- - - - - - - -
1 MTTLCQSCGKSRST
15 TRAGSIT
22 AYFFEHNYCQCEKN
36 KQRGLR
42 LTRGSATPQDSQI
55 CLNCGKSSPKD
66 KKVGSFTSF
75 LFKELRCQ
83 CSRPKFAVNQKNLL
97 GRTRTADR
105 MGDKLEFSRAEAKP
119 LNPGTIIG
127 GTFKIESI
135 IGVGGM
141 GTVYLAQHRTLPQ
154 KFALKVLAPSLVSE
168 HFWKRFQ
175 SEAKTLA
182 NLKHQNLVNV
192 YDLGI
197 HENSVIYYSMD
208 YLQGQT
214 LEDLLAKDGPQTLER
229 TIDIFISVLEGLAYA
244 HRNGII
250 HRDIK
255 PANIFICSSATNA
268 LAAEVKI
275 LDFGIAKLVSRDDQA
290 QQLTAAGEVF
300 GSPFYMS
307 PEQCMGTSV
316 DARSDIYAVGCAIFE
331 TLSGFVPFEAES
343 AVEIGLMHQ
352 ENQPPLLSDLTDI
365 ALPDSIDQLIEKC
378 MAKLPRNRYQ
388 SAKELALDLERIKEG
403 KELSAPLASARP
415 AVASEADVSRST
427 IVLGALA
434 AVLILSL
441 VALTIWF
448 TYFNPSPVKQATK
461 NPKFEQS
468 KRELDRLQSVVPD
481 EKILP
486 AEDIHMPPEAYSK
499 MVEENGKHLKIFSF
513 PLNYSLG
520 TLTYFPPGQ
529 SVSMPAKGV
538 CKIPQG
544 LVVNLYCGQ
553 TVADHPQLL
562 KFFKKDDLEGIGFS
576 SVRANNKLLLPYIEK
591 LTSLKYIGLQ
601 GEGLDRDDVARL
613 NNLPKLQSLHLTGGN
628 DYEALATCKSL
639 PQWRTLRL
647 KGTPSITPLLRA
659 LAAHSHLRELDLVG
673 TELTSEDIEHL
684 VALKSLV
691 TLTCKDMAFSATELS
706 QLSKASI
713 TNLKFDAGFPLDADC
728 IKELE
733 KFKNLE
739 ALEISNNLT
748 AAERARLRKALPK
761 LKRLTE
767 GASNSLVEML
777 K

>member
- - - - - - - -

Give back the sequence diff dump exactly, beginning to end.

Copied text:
1 MTTLCQSCGKSRST
15 TRAGSIT
22 AYFFEHNYCQCEKN
36 KQRGLR
42 LTRGSATPQDSQI
55 CLNCGKSSPKD
66 KKVGSFTSF
75 LFKELRCQ
83 CSRPKFAVNQKNLL
97 GRTRTADR
105 MGDKLEFSRAEAKP
119 LNPGTIIG
127 GTFKIESI
135 IGVGGM
141 GTVYLAQHRTLPQ
154 KFALKVLAPSLVSE
168 HFWKRFQ
175 SEAKTLA
182 NLKHQNLVNV
192 YDLGI
197 HENSVIYYSMD
208 YLQGQT
214 LEDLLAKDGPQTLER
229 TIDIFISVLEGLAYA
244 HRNGII
250 HRDIK
255 PANIFICSSATNA
268 LAAEVKI
275 LDFGIAKLVSRDDQA
290 QQLTAAGEVF
300 GSPFYMS
307 PEQCMGTSV
316 DARSDIYAVGCAIFE
331 TLSGFVPFEAES
343 AVEIGLMHQ
352 ENQPPLLSDLTDI
365 ALPDSIDQLIEKC
378 MAKLPRNRYQ
388 SAKELALDLERIKEG
403 KELSAPLASARP
415 AVASEADVSRST
427 IVLGALA
434 AVLILSL
441 VALTIWF
448 TYFNPSPVKQATK
461 NPKFEQS
468 KRELDRLQSVVPD
481 EKILP
486 AEDIHMPPEAYSK
499 MVEENGKHLKIFSF
513 PLNYSLG
520 TLTYFPPGQ
529 SVSMPAKGV
538 CKIPQG
544 LVVNLYCGQ
553 TVADHPQLL
562 KFFKKDDLEGIGFS
576 SVRANNKLLLPYIEK
591 LTSLKYIGLQ
601 GEGLDRDDVARL
613 NNLPKLQSLHLTGGN
628 DYEALATCKSL
639 PQWRTLRL
647 KGTPSITPLLRA
659 LAAHSHLRELDLVG
673 TELTSEDIEHL
684 VALKSLV
691 TLTCKDMAFSATELS
706 QLSKASI
713 TNLKFDAGFPLDADC
728 IKELE
733 KFKNLE
739 ALEISNNLT
748 AAERARLRKALPK
761 LKRLTE
767 GASNSLVEML
777 K

>member